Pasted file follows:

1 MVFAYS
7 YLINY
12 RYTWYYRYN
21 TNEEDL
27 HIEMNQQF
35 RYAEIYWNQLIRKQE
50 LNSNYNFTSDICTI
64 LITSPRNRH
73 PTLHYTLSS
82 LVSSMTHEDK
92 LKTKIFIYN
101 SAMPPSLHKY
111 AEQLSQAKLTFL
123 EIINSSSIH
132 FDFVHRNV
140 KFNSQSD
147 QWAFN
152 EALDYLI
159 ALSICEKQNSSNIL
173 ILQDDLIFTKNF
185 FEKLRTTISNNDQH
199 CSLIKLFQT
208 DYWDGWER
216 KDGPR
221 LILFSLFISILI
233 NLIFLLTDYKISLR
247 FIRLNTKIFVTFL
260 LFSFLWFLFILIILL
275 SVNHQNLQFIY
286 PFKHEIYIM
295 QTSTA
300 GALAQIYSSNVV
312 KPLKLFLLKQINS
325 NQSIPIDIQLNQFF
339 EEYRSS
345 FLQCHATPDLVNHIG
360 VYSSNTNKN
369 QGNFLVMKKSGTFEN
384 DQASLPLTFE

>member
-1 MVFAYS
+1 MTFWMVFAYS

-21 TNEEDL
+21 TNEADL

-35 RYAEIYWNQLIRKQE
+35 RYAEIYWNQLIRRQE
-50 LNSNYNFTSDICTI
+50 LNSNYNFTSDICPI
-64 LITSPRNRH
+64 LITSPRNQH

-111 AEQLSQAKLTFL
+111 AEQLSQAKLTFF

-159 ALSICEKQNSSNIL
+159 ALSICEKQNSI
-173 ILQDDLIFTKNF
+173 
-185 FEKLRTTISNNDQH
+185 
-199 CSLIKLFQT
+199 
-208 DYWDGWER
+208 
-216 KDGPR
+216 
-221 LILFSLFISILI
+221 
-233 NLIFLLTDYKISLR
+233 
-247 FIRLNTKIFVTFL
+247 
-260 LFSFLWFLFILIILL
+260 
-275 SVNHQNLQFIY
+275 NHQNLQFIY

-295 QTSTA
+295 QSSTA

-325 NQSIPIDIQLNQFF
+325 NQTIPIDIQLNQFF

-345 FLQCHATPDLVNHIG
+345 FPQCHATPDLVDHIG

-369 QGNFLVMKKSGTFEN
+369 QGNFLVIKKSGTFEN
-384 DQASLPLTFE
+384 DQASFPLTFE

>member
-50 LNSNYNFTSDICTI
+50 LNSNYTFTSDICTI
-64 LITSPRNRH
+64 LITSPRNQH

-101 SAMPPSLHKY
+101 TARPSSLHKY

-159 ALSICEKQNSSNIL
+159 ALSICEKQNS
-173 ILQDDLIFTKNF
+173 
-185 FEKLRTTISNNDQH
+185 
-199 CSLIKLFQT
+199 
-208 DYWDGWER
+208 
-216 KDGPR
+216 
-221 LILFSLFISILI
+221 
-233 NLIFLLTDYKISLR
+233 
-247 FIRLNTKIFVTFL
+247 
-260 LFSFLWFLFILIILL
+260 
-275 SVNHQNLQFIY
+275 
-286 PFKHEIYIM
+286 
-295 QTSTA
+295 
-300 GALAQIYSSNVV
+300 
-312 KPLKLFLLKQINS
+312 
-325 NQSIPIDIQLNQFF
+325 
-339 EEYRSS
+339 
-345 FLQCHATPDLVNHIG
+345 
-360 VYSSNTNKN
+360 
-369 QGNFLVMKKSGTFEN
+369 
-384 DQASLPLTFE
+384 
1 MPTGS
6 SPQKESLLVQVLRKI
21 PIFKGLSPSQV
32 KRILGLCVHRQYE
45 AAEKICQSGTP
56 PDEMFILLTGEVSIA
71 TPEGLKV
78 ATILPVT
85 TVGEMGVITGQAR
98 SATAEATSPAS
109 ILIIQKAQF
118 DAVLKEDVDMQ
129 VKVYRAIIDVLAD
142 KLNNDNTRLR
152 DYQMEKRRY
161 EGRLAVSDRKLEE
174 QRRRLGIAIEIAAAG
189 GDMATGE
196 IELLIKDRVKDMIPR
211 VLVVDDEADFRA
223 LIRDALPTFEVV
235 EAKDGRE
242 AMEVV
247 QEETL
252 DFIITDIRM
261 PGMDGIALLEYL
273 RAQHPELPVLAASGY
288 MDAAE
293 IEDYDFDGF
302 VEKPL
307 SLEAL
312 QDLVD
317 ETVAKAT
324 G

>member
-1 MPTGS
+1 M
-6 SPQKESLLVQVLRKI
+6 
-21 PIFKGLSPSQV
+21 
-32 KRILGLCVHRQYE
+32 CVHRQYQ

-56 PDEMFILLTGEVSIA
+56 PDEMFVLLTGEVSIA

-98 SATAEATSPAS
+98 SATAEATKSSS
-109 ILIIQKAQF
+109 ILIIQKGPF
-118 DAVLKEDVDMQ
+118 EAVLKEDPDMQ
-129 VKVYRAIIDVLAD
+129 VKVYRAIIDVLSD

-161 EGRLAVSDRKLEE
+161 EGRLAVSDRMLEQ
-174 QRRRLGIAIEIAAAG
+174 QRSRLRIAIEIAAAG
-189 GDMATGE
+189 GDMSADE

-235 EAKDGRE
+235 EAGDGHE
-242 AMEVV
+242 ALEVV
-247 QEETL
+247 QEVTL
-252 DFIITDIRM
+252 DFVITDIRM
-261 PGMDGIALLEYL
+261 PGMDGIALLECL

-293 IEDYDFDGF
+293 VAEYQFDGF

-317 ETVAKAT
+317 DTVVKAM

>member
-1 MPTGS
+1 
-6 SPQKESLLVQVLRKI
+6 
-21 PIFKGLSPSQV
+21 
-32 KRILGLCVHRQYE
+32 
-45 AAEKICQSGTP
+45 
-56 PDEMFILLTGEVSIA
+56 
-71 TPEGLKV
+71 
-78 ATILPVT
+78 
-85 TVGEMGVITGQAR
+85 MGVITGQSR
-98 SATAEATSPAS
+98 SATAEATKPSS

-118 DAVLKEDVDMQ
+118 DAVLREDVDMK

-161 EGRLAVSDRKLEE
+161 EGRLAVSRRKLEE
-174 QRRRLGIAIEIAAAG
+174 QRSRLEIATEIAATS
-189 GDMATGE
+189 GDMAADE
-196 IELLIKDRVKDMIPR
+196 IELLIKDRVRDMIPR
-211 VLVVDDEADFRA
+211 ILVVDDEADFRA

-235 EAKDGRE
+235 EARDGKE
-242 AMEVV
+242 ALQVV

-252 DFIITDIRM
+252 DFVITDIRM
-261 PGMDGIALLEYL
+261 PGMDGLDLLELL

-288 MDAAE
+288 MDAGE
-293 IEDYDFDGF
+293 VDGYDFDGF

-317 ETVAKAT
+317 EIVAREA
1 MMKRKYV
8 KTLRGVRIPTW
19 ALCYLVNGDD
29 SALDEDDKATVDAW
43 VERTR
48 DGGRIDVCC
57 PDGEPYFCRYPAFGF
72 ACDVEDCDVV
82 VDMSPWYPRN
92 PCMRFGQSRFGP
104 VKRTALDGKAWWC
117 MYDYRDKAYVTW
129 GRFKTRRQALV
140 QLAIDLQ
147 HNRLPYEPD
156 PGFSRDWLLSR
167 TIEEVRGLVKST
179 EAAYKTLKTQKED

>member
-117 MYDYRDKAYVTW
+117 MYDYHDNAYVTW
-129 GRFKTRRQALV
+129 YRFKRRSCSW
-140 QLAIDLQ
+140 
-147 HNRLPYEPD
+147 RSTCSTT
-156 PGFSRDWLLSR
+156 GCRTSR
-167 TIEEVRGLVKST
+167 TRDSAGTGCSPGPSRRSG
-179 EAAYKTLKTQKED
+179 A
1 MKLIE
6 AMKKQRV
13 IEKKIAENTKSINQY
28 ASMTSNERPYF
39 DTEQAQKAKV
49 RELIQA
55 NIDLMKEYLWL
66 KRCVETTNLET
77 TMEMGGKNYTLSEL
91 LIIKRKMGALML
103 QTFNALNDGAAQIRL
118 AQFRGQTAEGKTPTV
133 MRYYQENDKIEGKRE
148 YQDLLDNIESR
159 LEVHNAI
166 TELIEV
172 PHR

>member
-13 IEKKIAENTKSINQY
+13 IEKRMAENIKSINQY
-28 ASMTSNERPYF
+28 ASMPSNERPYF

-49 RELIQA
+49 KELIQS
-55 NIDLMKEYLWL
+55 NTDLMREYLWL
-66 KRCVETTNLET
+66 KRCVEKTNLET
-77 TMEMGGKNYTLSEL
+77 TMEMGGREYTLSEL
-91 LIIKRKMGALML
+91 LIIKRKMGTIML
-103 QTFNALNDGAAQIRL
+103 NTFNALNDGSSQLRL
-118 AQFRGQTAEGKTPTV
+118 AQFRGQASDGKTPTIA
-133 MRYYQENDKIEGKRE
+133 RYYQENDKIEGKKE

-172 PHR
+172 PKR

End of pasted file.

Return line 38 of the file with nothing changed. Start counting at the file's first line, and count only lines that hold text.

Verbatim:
369 QGNFLVMKKSGTFEN